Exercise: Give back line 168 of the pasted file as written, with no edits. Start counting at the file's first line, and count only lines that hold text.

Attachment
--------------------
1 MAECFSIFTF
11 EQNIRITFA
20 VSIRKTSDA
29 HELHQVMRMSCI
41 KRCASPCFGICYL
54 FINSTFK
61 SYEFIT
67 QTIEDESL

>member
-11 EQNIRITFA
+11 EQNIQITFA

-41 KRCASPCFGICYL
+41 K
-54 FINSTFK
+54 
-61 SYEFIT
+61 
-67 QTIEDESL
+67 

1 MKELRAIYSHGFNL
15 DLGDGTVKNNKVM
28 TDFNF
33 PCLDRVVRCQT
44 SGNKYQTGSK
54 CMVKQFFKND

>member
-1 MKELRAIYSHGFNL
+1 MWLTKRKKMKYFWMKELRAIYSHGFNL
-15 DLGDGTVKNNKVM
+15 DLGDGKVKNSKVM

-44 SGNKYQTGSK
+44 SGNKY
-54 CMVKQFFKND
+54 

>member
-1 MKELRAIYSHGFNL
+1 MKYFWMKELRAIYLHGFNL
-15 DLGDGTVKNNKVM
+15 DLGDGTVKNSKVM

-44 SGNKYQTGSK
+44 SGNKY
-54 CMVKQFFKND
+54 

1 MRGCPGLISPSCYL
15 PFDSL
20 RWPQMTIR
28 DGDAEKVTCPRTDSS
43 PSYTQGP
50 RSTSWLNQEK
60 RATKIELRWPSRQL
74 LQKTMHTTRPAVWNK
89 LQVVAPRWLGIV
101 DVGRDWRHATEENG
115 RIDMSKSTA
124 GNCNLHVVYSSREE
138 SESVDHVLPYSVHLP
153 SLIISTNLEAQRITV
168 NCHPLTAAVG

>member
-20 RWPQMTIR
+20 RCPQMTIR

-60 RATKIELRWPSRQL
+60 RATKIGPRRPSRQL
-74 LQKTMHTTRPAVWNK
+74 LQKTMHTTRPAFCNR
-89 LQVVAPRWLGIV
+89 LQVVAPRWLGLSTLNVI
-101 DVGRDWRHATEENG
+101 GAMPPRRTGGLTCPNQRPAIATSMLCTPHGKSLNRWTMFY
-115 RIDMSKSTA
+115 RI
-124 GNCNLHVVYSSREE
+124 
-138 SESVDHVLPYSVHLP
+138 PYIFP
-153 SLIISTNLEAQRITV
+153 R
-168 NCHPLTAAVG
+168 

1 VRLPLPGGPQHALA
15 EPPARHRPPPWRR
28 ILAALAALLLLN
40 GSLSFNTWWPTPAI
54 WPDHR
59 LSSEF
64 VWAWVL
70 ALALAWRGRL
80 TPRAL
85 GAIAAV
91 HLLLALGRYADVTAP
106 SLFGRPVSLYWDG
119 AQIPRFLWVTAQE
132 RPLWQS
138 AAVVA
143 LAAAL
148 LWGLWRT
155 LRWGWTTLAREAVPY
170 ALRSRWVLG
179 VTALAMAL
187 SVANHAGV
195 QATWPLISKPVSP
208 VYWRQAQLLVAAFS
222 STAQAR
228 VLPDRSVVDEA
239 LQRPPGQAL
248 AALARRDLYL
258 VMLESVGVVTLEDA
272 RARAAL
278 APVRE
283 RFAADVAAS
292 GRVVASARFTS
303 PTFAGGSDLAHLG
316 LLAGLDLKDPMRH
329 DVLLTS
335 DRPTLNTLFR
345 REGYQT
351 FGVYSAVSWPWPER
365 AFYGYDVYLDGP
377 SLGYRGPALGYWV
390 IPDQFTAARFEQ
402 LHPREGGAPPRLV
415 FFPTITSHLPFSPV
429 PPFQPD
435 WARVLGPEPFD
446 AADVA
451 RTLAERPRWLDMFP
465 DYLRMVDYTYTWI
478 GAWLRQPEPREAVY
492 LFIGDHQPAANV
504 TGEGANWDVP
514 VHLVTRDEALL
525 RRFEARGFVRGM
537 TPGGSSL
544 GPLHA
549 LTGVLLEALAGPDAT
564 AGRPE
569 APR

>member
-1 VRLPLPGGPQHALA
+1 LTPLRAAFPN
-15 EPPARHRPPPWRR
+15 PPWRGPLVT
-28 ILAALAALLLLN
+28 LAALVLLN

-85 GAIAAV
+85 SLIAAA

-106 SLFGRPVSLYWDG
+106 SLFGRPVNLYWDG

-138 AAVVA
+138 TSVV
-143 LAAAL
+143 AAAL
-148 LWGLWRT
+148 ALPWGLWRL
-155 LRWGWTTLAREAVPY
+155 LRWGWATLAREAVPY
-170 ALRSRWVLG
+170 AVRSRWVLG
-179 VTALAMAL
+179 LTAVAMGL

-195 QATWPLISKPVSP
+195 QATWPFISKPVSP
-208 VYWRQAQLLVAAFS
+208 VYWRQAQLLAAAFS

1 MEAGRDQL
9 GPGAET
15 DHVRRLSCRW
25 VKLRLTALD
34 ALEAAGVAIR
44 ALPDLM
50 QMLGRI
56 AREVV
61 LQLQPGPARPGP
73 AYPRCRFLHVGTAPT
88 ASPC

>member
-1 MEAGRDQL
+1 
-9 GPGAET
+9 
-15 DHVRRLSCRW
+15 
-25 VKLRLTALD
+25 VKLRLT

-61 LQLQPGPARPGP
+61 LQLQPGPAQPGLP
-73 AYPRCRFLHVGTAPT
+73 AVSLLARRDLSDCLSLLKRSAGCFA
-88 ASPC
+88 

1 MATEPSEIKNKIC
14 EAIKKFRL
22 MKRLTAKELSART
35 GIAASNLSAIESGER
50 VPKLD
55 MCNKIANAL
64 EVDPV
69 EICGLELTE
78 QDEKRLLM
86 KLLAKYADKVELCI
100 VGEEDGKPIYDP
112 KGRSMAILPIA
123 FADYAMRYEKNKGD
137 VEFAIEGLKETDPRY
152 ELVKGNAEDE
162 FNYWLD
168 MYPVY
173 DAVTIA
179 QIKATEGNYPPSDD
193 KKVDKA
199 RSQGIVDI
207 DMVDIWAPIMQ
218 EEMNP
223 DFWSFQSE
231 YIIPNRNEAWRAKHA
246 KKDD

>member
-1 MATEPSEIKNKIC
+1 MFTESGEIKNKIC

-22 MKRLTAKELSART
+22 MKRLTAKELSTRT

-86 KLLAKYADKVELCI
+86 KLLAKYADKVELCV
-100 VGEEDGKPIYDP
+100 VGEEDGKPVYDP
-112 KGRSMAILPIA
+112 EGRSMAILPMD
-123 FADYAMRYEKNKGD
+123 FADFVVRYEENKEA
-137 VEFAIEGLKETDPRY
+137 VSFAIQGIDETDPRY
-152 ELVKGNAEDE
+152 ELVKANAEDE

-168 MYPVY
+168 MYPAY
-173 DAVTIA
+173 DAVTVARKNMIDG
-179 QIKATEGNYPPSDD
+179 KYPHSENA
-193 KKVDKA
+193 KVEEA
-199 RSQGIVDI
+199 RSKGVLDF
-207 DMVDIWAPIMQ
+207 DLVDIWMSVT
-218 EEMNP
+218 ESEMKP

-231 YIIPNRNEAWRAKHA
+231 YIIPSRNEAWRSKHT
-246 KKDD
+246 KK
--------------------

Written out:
25 VKLRLTALD